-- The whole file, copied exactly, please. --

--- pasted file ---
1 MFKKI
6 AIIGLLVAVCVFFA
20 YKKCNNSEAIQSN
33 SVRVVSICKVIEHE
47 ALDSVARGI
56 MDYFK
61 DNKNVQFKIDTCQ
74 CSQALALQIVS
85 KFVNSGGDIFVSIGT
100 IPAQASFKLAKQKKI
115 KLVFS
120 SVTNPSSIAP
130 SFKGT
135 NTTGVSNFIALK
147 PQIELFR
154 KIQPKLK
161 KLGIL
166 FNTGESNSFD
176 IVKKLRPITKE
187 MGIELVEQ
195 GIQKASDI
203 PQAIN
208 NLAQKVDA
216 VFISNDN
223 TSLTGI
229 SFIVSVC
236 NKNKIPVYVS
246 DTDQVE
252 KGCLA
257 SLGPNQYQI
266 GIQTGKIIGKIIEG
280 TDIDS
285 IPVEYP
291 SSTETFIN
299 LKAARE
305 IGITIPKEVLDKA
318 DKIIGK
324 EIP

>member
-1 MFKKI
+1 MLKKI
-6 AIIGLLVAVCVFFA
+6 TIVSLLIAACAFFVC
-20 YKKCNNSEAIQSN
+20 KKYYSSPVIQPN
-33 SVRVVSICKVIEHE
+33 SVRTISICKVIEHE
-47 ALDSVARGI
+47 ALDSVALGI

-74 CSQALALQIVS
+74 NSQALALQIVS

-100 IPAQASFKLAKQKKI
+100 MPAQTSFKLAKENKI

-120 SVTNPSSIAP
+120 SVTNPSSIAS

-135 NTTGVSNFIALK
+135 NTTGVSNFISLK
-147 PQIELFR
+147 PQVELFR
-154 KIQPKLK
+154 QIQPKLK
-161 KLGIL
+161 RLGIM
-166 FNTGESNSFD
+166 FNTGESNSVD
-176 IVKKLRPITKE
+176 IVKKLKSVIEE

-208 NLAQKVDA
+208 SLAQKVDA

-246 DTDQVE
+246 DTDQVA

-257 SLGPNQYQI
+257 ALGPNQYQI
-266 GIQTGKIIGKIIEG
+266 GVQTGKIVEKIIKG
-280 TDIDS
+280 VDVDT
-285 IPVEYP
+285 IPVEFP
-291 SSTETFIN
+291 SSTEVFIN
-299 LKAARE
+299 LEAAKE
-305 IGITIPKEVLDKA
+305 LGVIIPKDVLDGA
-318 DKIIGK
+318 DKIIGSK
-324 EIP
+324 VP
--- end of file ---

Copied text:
1 MFKKI
6 AIIGLLVAVCVFFA
20 YKKCNNSEAIQSN
33 SVRVVSICKVIEHE
47 ALDSVARGI
56 MDYFK
61 DNKNVQFKIDTCQ
74 CSQALALQIVS
85 KFVNSGGDIFVSIGT
100 IPAQASFKLAKQKKI
115 KLVFS
120 SVTNPSSIAP
130 SFKGT
135 NTTGVSNFIALK
147 PQIELFR
154 KIQPKLK
161 KLGIL
166 FNTGESNSFD
176 IVKKLRPITKE
187 MGIELVEQ
195 GIQKASDI
203 PQAIN
208 NLAQKVDA
216 VFISNDN
223 TSLTGI
229 SFIVSVC
236 NKNKIPVYVS
246 DTDQVE
252 KGCLA
257 SLGPNQYQI
266 GIQTGKIIGKIIEG
280 TDIDS
285 IPVEYP
291 SSTETFIN
299 LKAARE
305 IGITIPKEVLDKA
318 DKIIGK
324 EIP

>member
-1 MFKKI
+1 MLKKI
-6 AIIGLLVAVCVFFA
+6 TIVSLLIAACAFFVC
-20 YKKCNNSEAIQSN
+20 KKYYSSPVIQPN
-33 SVRVVSICKVIEHE
+33 SVRTISICKVIEHE
-47 ALDSVARGI
+47 ALDSVALGI

-74 CSQALALQIVS
+74 NSQALALQIVS

-100 IPAQASFKLAKQKKI
+100 MPAQTSFKLAKENKI

-120 SVTNPSSIAP
+120 SVTNPSSIAS

-135 NTTGVSNFIALK
+135 NTTGVSNFISLK
-147 PQIELFR
+147 PQVELFR
-154 KIQPKLK
+154 QIQPKLK
-161 KLGIL
+161 RLGIM
-166 FNTGESNSFD
+166 FNTGESNSVD
-176 IVKKLRPITKE
+176 IVKKLKSVIEE

-208 NLAQKVDA
+208 SLAQKVDA

-246 DTDQVE
+246 DTDQVA

-257 SLGPNQYQI
+257 ALGPNQYQI
-266 GIQTGKIIGKIIEG
+266 GVQTGKIVEKIIKG
-280 TDIDS
+280 VDVDT
-285 IPVEYP
+285 IPVEFP
-291 SSTETFIN
+291 SSTEVFIN
-299 LKAARE
+299 LEAAKE
-305 IGITIPKEVLDKA
+305 LGVIIPKDVLDGA
-318 DKIIGK
+318 DKIIGSK
-324 EIP
+324 VP